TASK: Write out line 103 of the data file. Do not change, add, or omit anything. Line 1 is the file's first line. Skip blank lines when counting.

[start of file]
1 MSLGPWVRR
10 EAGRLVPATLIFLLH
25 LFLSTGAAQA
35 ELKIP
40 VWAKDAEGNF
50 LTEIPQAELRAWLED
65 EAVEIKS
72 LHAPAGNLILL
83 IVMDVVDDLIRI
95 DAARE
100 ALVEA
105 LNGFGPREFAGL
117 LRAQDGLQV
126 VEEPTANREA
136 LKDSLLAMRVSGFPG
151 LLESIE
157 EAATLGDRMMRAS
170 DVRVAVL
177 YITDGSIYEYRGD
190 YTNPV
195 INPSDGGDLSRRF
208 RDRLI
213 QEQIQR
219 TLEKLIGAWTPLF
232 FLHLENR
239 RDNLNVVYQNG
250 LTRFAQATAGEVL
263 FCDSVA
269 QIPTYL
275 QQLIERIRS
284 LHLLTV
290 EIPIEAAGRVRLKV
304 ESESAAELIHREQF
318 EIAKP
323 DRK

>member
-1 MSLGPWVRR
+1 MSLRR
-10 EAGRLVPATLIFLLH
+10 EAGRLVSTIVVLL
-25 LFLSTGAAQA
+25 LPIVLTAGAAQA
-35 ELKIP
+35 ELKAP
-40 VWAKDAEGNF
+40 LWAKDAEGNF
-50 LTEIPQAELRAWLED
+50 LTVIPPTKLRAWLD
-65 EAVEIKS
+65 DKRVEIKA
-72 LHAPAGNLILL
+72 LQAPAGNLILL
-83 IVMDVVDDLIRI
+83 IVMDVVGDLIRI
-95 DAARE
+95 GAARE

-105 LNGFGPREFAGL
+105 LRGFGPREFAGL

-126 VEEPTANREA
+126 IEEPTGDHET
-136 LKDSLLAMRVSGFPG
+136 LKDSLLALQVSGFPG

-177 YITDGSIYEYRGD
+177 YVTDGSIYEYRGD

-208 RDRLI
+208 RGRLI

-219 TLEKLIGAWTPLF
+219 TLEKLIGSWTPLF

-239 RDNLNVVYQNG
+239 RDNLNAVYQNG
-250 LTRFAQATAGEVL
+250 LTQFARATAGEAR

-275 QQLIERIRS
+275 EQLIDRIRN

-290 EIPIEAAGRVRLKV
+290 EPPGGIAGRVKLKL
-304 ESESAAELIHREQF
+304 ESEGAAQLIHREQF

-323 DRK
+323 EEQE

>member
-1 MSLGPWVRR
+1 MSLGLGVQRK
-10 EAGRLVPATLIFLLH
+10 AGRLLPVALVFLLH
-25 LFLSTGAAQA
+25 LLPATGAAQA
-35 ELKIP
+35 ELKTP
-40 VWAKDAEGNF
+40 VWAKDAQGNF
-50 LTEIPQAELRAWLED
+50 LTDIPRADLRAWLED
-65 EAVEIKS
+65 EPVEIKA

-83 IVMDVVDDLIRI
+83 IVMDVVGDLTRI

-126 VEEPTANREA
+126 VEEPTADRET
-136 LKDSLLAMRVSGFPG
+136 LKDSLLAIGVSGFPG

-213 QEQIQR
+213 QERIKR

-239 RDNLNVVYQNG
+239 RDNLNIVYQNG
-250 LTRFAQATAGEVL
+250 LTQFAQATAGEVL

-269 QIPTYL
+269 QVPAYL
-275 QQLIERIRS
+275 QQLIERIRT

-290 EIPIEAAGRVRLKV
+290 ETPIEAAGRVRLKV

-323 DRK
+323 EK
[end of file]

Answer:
+213 QERIKR